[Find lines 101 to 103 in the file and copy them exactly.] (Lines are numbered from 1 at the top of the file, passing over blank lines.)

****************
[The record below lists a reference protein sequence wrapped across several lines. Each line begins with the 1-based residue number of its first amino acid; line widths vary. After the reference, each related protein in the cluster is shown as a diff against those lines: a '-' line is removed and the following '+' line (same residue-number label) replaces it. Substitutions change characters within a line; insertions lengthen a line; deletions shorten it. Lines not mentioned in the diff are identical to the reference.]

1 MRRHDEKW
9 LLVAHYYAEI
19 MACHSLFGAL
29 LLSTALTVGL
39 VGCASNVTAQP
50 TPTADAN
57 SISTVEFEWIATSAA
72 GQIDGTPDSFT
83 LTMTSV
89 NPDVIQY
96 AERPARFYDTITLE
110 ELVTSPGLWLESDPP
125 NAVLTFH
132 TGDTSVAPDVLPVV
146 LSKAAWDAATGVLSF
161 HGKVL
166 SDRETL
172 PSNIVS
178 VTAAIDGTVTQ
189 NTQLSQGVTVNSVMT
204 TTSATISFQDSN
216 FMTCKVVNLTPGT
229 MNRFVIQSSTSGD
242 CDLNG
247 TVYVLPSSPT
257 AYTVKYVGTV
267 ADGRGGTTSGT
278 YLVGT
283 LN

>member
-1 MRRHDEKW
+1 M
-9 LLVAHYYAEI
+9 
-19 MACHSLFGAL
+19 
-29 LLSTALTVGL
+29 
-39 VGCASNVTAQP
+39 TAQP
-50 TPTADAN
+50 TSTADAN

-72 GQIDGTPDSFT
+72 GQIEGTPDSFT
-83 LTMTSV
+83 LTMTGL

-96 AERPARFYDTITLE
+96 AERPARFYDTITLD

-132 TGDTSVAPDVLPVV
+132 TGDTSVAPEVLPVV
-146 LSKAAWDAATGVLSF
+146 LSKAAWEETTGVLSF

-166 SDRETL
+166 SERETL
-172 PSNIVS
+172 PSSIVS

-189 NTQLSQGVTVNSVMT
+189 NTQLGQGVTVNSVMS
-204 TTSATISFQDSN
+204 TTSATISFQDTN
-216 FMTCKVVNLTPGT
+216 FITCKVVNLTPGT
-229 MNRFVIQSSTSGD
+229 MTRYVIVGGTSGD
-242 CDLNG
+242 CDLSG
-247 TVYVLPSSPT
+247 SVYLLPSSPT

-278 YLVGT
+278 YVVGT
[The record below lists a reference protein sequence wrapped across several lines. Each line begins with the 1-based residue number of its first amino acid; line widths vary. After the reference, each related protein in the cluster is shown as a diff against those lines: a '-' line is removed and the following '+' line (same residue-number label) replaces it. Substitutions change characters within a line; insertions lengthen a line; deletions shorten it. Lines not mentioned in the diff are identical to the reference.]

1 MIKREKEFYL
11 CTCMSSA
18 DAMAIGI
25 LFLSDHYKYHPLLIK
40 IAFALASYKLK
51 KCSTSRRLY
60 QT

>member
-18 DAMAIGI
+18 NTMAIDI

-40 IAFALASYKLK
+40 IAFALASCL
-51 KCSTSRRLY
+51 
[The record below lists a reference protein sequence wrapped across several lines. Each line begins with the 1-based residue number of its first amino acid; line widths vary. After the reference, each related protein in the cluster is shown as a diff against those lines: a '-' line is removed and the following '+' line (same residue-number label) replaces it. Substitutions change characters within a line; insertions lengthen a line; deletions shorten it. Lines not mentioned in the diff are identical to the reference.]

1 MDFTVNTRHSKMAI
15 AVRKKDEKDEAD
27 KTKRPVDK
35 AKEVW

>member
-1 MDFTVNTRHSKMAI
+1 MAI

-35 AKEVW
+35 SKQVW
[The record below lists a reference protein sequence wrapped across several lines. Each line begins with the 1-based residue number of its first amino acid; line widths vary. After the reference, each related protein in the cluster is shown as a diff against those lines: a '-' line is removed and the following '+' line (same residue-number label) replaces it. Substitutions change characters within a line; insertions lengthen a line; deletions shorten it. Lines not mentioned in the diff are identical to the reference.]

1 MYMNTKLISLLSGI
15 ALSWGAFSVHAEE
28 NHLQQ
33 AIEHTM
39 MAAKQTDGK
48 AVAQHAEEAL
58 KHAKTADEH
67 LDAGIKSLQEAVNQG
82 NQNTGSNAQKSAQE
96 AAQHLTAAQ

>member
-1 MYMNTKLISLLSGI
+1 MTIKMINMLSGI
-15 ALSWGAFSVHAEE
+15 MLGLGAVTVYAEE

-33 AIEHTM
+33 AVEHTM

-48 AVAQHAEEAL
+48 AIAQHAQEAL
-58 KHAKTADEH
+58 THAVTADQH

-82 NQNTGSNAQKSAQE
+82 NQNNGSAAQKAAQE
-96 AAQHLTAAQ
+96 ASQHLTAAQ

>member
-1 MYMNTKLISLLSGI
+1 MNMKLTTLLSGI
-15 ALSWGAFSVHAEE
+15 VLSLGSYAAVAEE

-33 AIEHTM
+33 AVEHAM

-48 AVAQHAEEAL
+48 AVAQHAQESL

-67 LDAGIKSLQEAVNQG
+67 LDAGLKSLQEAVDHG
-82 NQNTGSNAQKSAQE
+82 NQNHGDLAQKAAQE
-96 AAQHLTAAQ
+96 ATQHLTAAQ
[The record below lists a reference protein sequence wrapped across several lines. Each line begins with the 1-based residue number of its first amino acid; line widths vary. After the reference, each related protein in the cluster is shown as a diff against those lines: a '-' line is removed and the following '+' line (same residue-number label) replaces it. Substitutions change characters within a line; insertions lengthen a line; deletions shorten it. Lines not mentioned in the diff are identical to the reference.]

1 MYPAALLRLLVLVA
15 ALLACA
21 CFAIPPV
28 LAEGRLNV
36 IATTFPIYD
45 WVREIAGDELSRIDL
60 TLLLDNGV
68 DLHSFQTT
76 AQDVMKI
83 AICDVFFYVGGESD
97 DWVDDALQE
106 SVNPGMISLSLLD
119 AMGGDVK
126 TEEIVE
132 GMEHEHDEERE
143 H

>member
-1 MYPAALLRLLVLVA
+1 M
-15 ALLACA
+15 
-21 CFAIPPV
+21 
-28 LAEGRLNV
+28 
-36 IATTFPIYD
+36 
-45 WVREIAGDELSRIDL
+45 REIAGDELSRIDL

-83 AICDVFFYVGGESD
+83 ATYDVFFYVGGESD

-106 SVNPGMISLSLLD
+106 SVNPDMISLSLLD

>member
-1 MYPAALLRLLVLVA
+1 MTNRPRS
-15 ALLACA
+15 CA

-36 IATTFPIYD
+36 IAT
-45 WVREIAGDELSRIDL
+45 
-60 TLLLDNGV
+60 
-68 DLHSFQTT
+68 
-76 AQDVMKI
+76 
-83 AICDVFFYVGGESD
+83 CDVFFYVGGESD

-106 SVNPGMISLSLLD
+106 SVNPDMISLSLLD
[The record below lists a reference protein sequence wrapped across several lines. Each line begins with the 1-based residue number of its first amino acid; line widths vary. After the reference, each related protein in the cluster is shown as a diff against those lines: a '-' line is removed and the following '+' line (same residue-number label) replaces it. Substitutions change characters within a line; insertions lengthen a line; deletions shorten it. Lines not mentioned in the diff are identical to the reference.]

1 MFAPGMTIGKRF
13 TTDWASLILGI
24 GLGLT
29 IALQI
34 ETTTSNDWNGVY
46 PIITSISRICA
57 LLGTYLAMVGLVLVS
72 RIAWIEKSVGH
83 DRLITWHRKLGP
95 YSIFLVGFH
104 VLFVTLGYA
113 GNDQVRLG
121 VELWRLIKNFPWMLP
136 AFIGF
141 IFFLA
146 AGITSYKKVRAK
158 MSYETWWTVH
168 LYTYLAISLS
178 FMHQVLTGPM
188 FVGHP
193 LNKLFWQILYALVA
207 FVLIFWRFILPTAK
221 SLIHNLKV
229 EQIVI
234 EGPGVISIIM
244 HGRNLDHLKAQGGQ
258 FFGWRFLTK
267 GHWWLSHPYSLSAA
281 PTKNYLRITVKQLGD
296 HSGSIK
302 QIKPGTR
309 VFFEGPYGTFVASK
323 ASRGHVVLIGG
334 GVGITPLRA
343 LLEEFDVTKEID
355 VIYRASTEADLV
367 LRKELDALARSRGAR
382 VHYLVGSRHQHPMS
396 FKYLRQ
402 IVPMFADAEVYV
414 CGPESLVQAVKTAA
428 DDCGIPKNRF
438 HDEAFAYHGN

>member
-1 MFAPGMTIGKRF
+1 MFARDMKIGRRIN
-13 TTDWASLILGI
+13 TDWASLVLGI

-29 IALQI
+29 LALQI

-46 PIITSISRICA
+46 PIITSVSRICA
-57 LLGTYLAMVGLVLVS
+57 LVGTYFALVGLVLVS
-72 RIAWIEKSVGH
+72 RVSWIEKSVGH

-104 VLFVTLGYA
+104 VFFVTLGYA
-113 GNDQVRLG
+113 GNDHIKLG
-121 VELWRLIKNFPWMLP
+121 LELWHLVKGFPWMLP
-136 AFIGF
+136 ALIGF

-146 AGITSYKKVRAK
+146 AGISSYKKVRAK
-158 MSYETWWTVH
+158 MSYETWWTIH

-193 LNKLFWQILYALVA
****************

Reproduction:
33 AIEHTM
39 MAAKQTDGK
48 AVAQHAEEAL